Importing Asta Nielsen Database: An online database that is “designed to become the tool for international research into the distribution and exhibition of Asta Nielsen films in many countries before the First World War.”
Lillian Gish: The official website dedicated to pioneer Lillian Gish.
Mabel Normand: A website featuring the research of Stephen Normand (Mabel Normand’s great-nephew) devoted to exploring and detailing the tremendous impact of Mabel Normand on comic art in film.
Mary Pickford: The official website of the Mary Pickford Research Foundation featuring original films, photographs, writing, archives, and historical material demonstrating the impact Mary Pickford and her colleagues had on the film industry.
Norma Talmadge: A website aimed at documenting the work of silent film pioneer Norma Talmadge.
The Talmadge Sisters: A website featuring an article from the October 30, 1920 issue of Picture Show entitled “Sisters Three: The Life Story of the Talmadge Sisters.”
The Amateur Movie Database: This resource from the Department of Communication and Media Studies at the University of Calgary is a “tool for exploring the history of amateur cinema in North America during the middle of the 20th century.”
American Silent Feature Film Database: A collaboration between the Library of Congress Packard Campus for Audio Visual Conservation and the International Federation of Film Archives, this database “represents the first comprehensive survey of the survival of American silent feature films. It contains information on nearly 11,000 U.S. feature films released between 1912-1929, and holdings information about 3,300 of those titles for which elements are known to exist.”
The Bioscope: Reporting on the World of Early and Silent Cinema: An online archive with an emphasis on scholarly discovery in the silent film era.
Bristol Silents: An organization focused on the local silent film history of Bristol.
Cine Silente Mexicano: Historical database on silent films from Mexico.
Colonial Film: An extensive archive of films having to do with life in the British colonies.
The Complete Index to World Film Since 1895: This online database “contains information on over 507,364 films produced in most countries of the world between 1888 and 2015.”
DocSouth: Going to the Show: Going to the Show utilizes historical maps of South Carolina to situate the movie-going experience of North Carolina between the years of 1896 and the early 1930s with the spread of urban life across the state with an especial focus on how race conditioned this experience. The website boasts a searchable archive of artifacts and media ephemera related to the spread and sprawl of silent cinema in North Carolina.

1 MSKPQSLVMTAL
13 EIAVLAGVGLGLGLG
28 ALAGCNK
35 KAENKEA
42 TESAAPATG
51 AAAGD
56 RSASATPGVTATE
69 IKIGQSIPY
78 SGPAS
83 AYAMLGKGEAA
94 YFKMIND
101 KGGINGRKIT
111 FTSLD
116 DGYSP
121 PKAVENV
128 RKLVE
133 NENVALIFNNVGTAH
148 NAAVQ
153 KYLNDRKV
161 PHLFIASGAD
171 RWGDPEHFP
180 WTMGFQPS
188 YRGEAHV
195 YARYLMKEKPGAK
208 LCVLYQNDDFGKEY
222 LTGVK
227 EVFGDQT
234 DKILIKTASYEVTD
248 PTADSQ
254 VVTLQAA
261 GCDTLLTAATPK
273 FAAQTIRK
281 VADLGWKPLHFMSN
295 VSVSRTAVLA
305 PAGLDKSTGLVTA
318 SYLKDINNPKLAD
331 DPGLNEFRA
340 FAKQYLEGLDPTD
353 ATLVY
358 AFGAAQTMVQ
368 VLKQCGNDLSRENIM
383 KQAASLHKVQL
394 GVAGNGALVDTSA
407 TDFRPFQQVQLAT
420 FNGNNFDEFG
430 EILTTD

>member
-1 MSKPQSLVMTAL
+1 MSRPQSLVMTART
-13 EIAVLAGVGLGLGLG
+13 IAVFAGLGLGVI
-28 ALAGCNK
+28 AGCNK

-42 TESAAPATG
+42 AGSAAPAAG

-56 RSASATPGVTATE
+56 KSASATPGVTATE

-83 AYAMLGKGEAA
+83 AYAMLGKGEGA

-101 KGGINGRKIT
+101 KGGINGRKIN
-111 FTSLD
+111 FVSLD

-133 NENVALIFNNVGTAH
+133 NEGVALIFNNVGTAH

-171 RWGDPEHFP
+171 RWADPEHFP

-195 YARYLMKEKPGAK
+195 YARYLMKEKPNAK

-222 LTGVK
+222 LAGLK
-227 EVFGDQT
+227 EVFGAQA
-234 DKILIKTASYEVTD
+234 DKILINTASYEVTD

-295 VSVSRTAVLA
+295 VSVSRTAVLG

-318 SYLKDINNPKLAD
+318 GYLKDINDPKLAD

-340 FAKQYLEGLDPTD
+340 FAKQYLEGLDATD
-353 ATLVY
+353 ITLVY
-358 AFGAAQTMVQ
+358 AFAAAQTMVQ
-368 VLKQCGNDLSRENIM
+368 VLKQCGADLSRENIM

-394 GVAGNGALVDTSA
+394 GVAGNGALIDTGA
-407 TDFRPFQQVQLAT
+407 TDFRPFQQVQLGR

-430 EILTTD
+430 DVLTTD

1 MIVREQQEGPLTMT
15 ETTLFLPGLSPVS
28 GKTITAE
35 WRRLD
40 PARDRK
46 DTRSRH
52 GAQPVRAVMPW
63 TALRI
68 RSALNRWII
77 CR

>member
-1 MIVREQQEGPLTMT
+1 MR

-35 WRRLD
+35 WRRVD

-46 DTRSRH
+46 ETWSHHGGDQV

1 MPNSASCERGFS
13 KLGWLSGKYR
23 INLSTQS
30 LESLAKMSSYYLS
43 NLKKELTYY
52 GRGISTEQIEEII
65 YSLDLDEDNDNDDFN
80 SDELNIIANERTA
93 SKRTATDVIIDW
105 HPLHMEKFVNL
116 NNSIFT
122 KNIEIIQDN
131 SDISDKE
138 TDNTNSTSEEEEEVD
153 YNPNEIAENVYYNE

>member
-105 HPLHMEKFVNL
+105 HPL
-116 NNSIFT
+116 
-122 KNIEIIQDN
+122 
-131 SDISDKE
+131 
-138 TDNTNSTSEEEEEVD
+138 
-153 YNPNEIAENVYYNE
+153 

Early African American Film: Reconstructing the History of Silent Race Films, 1909-1930: Produced by a group of undergraduate and graduate students in the Digital Humanities program at the University of California, the “main goal of this project was to collaboratively create a database on early African-American silent race films by drawing together information in a wide range of primary and secondary sources…[and] contains information on films, actors, production companies, and other aspects of early silent-era African American race films. The database is intended to allow the public to learn about this period in film history that is too rarely discussed.”
Early Cinema Filmography of Ontario (ECFO): “Early Cinema Filmography of Ontario (ECFO) is an ongoing research project funded by the Social Sciences and Humanities Research Council of Canada (SSHRC).The project’s chief researchers are Marta Braun of Ryerson University and Charlie Keil of University of Toronto. ECFO provides data on all films made in Ontario between 1896 and 1930. As such, it functions as a parallel to the catalogue of early Quebec films compiled by the GRAFICS research group, headed by Professor André Gaudreault of Université de Montréal. Braun and Keil began their research on early Ontario cinema in 1995, with a SSHRC-funded project on the reception of early cinema in Toronto. The current filmography is an outgrowth and development of that initial research project.”
Early Cinema History Online (ECHO): Early Cinema History Online (ECHO) is a growing database of over 35,000 individual film titles (and associated credits) for films released between 1908 and 1920 in the United States.
European Film Gateway: A portal to archival holdings of photos, periodicals, programs, newsreels, documentary footage, and other materials.
f_films: Female Filmworkers in Europe: In conjunction with the Department of Women and the Department of Culture in Frankfurt/Main, the Deutsche Filminstitut runs the project “f_films: Female Filmworkers in Europe.” The website serves as a database and aims to illustrate a “corrective” edit of traditional film history and research. The database features biographies, filmographies, and images of many silent film pioneers.
Forget the Talkies: Online community for silent film enthusiasts.